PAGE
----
I cannot, for the life of me, determine why the promotional materials for Sinister connect it with both Paranormal Activity and Insidious. The two are such radically different movies that it leaves a prospective viewer guessing whether this will be a stultifying non-event like the former, or a genuinely scary horror story like the latter. If the trailer doesn’t make it clear, though, I am here to tell you: Sinister is a powerfully effective chiller in the vein of Insidious, with plenty of scares to go around.
We again join our tale as a family moves into a new house. Ellison (Ethan Hawke) needs to move to this small town in central Pennsylvania to research his next book, and he brings his wife, Tracy (Juliet Rylance), and his kids, Trevor and Ashley (Michael Hall D’Addario and Clare Foley) along for the ride, as usual. Ellison writes true crime novels, researching lurid murders and occasionally turning up clues the official investigations missed. His first book won him acclaim, but he’s since garnered scorn from the local police wherever he moves. The local sheriff (Fred Dalton Thompson) assures him it’s the same here. At least Ellison can assure his wife that they’re not living two houses down from a crime scene.
No, this time they’ve moved into the crime scene itself. Four of the home’s previous tenants — parents and two kids — were hanged, slowly, from a tree in the backyard; one young girl is missing and presumed dead. Ellison means to find out what happened, having no idea what he’s getting his family into.
His research is easier than might be expected, thanks to an unexpected find: a box of Super 8 home movies sitting in the attic. One of them — labeled “Hanging Around” — gives Ellison a front-row seat to the murders that brought him to this house. The others — “Barbecue”, “Pool Party”, “Sleepy Time” — make it clear that this is much bigger than he’d expected. And that’s when things really get weird. Trevor’s night terrors recur, Ellison starts hearing things, and the family begins to come apart at the seams.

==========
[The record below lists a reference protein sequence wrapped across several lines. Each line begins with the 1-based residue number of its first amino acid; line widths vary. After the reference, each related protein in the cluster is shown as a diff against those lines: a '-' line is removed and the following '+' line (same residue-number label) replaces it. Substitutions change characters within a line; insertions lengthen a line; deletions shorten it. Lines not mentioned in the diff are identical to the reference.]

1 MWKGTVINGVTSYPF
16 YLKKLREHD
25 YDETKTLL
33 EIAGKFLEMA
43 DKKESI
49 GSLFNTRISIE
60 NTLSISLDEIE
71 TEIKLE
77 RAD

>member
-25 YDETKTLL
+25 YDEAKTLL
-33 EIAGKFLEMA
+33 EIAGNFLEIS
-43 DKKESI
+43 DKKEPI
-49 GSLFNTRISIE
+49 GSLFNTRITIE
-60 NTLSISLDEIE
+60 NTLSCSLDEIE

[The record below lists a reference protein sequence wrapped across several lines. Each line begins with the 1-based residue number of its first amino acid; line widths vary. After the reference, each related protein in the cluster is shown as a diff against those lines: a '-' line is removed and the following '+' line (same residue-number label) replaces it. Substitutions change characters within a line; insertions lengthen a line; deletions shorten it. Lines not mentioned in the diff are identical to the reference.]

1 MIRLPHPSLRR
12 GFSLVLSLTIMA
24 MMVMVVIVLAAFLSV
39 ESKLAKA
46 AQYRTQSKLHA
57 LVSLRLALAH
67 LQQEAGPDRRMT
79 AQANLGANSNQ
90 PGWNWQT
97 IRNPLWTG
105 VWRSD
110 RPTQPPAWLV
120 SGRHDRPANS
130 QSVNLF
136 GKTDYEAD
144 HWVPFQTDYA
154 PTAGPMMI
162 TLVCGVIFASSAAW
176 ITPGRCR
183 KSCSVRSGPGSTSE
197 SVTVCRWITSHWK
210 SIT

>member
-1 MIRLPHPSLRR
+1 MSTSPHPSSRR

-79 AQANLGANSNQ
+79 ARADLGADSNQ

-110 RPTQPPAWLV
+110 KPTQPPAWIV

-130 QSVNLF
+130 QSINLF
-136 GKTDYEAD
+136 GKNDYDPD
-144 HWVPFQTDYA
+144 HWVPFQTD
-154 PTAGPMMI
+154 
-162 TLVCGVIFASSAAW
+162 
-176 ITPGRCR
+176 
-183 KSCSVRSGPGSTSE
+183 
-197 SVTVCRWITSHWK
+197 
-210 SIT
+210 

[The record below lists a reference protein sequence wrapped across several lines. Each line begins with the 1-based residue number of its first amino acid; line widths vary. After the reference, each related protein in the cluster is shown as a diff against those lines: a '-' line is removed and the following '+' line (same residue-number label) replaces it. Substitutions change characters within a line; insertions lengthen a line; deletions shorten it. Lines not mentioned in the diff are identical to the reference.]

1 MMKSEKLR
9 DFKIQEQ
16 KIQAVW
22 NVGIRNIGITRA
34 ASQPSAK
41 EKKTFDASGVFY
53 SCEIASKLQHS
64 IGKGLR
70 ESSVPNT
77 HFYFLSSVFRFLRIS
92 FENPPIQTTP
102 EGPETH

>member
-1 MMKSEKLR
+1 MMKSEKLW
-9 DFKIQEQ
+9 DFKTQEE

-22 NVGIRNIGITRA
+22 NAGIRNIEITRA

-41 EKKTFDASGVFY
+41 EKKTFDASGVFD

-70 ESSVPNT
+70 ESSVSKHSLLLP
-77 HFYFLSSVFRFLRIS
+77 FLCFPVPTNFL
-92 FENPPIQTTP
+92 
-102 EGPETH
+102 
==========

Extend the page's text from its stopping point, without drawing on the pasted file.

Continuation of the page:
There’s a thematic analysis to be made here, detailing how Sinister explores the destructive effect obsession — especially about work — has on the home. Indeed, Hawke’s portrait of a man slowly becoming unraveled and torn from his family provides the emotional core, and his performance is the sort of thing that would be up for awards if they gave acting awards for genre pictures. Ain’t It Cool News writer C. Robert Cargill has come up with a great story his first time out, with the help of Scott Derrickson.
But that all aside, it’s Derrickson’s direction — abetted by Chris Norr’s cinematography and Christopher Young’s delightfully weird and creepy score — that make this film come together. The tension is orchestrated brilliantly, rising and falling, and keeping the audience entranced.
The home movies are some of the real gems, here. Even taken on their own, each one is a mini-masterpiece of the morbid and macabre. Shot on actual Super 8 film, and carefully set off from the rest of the movie by some brilliant sound design, they work in context to set a fantastic tone, further isolating the action from the outside world.
And despite earning itself an R for disturbing imagery, it’s astonishing to consider carefully just how little explicit content we ever see. When you have actual talent on your side, you can create an atmosphere and get real scares without resorting to cheap gore. To make a horror film this effective without that crutch is the mark of a real master.
Worth It: yes, for any horror fan.
Bechdel Test: fail.